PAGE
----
If the consequences of making a false declaration are very severe, emphasising the declaration part of the transaction can reassure people that the service is taking them seriously. If your users are expressing reservations about completing a transaction because it doesn't feel 'important' enough, consider a signing ceremony.

For example:

  • a text field where the user has to type 'I agree'.
  • two radio buttons:
    • 'Yes, I understand and agree
    • No, I do not want to submit this claim'

Make it very clear which information is covered by the declaration. Signing ceremonies add extra work for people and may even put some user off the service. Only use them if you have evidence that they're helping. More about signing ceremonies.

Research about this pattern

Dan Ariely (author of 'Predictably Irrational') reports on various academic studies about honesty in his book "The Honest Truth about Dishonesty". It turns out that people are less likely to lie if they do the declaration at the beginning of the form, along the lines of "I promise that everything I write in this form will be accurate". He tried to persuade the IRS to put the declaration at the front, without success.

Research questions

Should the full text of the declaration be visible, or is it acceptable for it to be available. Some services will have long +terms and conditions, and will typically include a line such as "you also agree to the terms and conditions", linking off to where they live.

Options for display of declaration text




Register to vote

The following appears at the bottom of the 'Check your answers' screen:


Your tax account


Online enforcement penalty payments



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@adamsilver adamsilver commented Jul 9, 2019

MOJ examples

These ones don't have a checkbox.

Apply for legal aid

ePER (moving people safely)

Claim criminal injuries compensation declaration


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@terrysimpson99 terrysimpson99 commented Jul 9, 2019

Valuation Office Agency, Rent and lease details (RALD) form


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@terrysimpson99 terrysimpson99 commented Nov 14, 2019

None of the examples show an error message. What do people think of "Select if you agree to the declaration"?


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@gonogo gonogo commented Dec 11, 2019

On the Apply for a Divorce project we used a declaration at the bottom of the Check Your Answers page. A few things we learnt:

  • When we tried putting this on its own page after Check Your Answers people would often click to go back to check their answers again.
  • Do we need the checkbox at all? Legal stakeholders felt uncomfortable about having a passive 'By submitting you agree to these statements' approach. The divorce procedural rules also demands the both parties sign a Statement of Truth, and a checkbox is the probably the best way of actively providing a digital signature
  • We've found no evidence in testing, or in our live service that users struggle to find and use the checkbox as shown. However in user testing during beta, users struggled to see the checkbox with a white background, hence the surrounding box. The contrast ratio of the box is AAA WCAG and passed accessibility tests (performed by users with a range of accessibility needs) we carried out with DAC in Neath.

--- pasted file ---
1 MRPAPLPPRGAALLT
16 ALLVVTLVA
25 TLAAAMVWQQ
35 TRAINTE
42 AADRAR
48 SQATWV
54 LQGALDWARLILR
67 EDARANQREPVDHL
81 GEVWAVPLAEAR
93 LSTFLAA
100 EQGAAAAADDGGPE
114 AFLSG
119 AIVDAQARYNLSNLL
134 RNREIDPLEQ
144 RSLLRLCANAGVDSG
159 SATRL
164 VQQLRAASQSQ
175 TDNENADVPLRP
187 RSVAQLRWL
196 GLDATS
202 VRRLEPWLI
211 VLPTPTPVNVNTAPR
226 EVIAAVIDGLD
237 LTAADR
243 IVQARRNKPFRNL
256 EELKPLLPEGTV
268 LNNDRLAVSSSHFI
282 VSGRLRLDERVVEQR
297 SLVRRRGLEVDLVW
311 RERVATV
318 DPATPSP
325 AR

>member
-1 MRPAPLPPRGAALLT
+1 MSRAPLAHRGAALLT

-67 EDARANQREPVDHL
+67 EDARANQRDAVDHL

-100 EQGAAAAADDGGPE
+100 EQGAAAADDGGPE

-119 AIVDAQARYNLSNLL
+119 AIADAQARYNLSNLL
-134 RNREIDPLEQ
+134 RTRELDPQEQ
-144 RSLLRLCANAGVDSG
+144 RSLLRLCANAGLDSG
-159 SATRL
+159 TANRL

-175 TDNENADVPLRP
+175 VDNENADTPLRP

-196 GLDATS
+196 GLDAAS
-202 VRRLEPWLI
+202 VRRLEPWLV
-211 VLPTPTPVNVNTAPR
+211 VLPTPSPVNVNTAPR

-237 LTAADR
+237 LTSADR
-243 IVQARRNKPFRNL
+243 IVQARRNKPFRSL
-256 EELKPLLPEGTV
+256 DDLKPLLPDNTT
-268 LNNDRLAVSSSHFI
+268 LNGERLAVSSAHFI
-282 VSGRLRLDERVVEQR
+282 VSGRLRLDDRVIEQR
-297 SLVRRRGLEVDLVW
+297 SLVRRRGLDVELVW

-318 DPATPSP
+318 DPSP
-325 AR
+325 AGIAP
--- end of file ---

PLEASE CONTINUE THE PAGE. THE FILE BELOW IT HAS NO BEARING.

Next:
• The warning about what happens if you submit false information: interestingly people missed this when we put it in a warning box or included it under the bullets. Here it's positioned beneath the heading and above the declaration, and I think since users are primed to begin each section in the form by reading the instructions under the headings, this led their attention. We also noticed users gave more care to reading the bullets in the box after reading this warning.

Screenshot 2019-12-11 at 10 21 09

The 'Statement of Truth'

I believe that the facts stated in this application are true

This exact wording is required by all services in the HMCTS Reform programme. It is a standard text used in all sorts of legal contexts - sometimes minor variants eg 'I believe that the facts stated in this witness statement...' etc. In other work I've tried to nudge legal stakeholders toward this wording (at least as a starting point) since there's a precedent for using it in other services and users understood what it meant.


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@gemmastanaway gemmastanaway commented Mar 20, 2020

Has anyone done any work on error messaging for declarations where there is a compulsory check box used? For our service, we felt that users needed to manually confirm their consent, instead of just clicking a CTA, as it drove up compliance (non compliance could result in suspension of licences or large fines-DVSA lorry permits), and I know several services use it successfully.


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@terrysimpson99 terrysimpson99 commented Mar 20, 2020

The error message we use is: "Select if you agree to the declaration". I'd like to know what others use.


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@StephenGill StephenGill commented Mar 20, 2020

Hi Gemma -

If you've got some data on how much difference the check box makes, would you mind posting it here - or sharing it directly, if you prefer? For example, rates of compliance if the checkbox is used compared to rates if it's not used.

For the error message, I'd try something like "Agree to [the thing] to continue" or "Agree to [the thing] to finish your application".


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@gemmastanaway gemmastanaway commented Mar 20, 2020